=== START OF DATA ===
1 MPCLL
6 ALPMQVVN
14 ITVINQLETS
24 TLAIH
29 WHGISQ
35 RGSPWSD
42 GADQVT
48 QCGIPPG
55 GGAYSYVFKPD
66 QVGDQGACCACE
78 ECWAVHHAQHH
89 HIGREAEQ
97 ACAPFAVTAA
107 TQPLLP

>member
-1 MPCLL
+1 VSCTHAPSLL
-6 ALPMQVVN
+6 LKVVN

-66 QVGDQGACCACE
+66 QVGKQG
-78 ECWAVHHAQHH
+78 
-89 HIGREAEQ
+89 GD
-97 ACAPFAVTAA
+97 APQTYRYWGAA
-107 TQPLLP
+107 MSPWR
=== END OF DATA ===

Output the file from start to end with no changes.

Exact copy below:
1 MPCLL
6 ALPMQVVN
14 ITVINQLETS
24 TLAIH
29 WHGISQ
35 RGSPWSD
42 GADQVT
48 QCGIPPG
55 GGAYSYVFKPD
66 QVGDQGACCACE
78 ECWAVHHAQHH
89 HIGREAEQ
97 ACAPFAVTAA
107 TQPLLP

>member
-1 MPCLL
+1 VSCTHAPSLL
-6 ALPMQVVN
+6 LKVVN

-66 QVGDQGACCACE
+66 QVGKQG
-78 ECWAVHHAQHH
+78 
-89 HIGREAEQ
+89 GD
-97 ACAPFAVTAA
+97 APQTYRYWGAA
-107 TQPLLP
+107 MSPWR